SEC calls FTX case the beginning of crypto industry misconduct proceedings

SEC calls FTX case the beginning of crypto industry misconduct proceedings

Author: Robert Strickland

SEC calls FTX case the beginning of crypto industry misconduct proceedings
SEC Chairman Gary Gensler compared cryptocurrencies to casinos and criticized the ways in which digital asset exchanges have recently begun confirming reserves

The Securities and Exchange Commission (SEC) after the collapse of FTX is just beginning to fight cryptocurrency companies that refuse to obey the rules, writes Bloomberg.

According to Gensler, there are fewer and fewer opportunities for companies to register with the SEC in a timely manner. Crypto companies that don't comply are a "casino in the Wild West," the regulator head said.

Gensler did not name specific companies that the SEC is now examining and would not comment on the processes, but he warned of the industry's problems that are of primary concern to the commission.

The SEC has repeatedly stated that most of the tokens in the crypto market are unregistered securities.

Gensler also spoke out about so-called reserve proof reports that some cryptocurrency companies have been publishing lately to prove that they have enough assets to secure customer funds. The SEC chief noted that this practice, used by major cryptocurrency companies, including the Binance exchange, does not meet the disclosure requirements needed to protect investors.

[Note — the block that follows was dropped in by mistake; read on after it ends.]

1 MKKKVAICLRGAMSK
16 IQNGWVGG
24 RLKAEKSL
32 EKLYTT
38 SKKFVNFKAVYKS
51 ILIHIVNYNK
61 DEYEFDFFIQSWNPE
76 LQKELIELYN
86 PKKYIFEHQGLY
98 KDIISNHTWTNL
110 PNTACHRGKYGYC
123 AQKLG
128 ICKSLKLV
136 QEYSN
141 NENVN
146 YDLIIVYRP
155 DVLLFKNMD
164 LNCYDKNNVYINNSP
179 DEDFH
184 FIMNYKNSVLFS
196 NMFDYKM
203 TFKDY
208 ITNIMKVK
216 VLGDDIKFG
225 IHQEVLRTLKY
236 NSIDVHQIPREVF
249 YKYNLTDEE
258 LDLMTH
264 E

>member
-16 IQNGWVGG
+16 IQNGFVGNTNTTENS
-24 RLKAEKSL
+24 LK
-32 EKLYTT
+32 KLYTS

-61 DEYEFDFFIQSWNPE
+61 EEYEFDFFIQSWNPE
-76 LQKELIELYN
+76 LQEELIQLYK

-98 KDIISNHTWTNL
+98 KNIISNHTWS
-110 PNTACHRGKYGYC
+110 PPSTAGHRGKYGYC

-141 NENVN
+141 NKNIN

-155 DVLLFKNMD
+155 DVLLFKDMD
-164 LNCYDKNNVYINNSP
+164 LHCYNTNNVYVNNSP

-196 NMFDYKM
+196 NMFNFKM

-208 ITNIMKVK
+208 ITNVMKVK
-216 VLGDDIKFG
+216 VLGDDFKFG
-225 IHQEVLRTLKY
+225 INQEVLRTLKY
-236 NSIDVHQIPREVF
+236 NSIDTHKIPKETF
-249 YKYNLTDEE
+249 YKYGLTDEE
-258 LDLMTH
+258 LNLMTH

"Confirmation of reserves is not a complete accounting of a company's assets and liabilities and does not satisfy the requirements of the Securities Act to segregate customer funds," Gensler said.

The SEC chief made it clear that regulators are focused on keeping financial records of cryptocurrency companies. He said cryptocurrency companies must follow time-tested rules for holding customer funds and the way they keep their books.

The fact that customer funds are often not properly segregated by cryptocurrency firms drew a lot of attention from the public and regulators after the FTX collapse.

In the lawsuit against Allison and Wang, the SEC also found the FTX exchange's native token to be a security. Court documents say FTT was promoted as an investment vehicle to profit from the development of the FTX exchange.


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